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Surgery. 1984 Dec;96(6):1138-43.

Angiogenesis of human parathyroid tissue.

Abstract

The etiology of parathyroid disease remains obscure. The terms "adenoma" and "hyperplasia" imply neoplastic and nonneoplastic processes, respectively. Angiogenesis, the ability of transplanted tissue to evoke new blood vessel formation by the host, is a property generally attributed to neoplastic tissue. We tested human parathyroid tissues from six patients with clinical diagnoses of adenoma and four patients with hyperplasia for their ability to evoke angiogenesis in an established in vivo model. Six to 12 small pieces of parathyroid tissue from each patient were placed on the iris of New Zealand white rabbits, three pieces per eye. Macroscopic assessment of angiogenesis was performed on days 2 through 5 after implantation by a noninformed observer. Microscopic assessment of implant viability was made after the animal was killed on day 5. Some implants were lost to infection, necrosis, and failure to attach to the iris. Both adenomatous and hyperplastic human parathyroid tissue demonstrated angiogenesis, and with approximately the same frequency. However, there was considerable variation in response of tissue from the same patient and between patients with the same clinical diagnosis. The ability of human parathyroid tissue to evoke angiogenesis may help explain its relative ease of transplantation.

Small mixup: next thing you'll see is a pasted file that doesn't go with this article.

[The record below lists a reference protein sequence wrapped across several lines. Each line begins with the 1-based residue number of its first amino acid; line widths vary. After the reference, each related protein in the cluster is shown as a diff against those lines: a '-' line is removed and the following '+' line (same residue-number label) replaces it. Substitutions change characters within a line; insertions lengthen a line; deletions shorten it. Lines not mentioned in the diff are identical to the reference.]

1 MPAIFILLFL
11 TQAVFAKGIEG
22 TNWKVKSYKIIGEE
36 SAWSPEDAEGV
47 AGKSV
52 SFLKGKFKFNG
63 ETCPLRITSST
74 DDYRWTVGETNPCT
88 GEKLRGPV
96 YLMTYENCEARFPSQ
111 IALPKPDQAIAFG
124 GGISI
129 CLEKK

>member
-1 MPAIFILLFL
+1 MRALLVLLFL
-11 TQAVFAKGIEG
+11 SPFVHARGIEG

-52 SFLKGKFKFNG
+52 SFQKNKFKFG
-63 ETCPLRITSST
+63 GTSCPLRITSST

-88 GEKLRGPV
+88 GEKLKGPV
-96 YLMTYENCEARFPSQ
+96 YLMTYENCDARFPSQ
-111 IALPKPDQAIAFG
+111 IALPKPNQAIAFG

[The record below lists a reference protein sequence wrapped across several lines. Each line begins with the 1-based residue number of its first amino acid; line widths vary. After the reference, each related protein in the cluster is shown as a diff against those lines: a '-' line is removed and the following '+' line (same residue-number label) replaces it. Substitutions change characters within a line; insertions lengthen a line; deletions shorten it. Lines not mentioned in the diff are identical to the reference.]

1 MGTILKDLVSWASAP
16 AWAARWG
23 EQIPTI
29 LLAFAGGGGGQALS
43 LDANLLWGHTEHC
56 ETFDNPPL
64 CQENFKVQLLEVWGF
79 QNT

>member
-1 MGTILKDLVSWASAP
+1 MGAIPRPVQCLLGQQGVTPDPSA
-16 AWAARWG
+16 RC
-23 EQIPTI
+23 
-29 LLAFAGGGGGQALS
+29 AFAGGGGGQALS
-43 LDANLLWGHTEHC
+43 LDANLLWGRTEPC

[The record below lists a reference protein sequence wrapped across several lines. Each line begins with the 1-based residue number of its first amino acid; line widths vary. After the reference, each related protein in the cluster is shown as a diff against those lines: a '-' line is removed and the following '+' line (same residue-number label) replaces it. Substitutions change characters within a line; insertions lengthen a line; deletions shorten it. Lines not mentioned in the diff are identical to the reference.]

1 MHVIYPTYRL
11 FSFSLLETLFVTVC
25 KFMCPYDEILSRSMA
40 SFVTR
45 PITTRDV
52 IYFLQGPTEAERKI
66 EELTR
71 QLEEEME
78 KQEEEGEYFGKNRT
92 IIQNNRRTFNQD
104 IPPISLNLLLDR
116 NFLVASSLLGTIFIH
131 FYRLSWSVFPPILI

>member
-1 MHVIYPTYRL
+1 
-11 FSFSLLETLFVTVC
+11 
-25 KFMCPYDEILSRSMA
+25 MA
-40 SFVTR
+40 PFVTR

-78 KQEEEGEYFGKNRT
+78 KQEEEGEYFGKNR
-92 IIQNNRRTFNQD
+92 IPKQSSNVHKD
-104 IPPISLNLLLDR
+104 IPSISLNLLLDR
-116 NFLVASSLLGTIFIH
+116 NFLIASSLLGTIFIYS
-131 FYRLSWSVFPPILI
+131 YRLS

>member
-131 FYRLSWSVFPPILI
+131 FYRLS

PMID:
6209816
[Indexed for MEDLINE]
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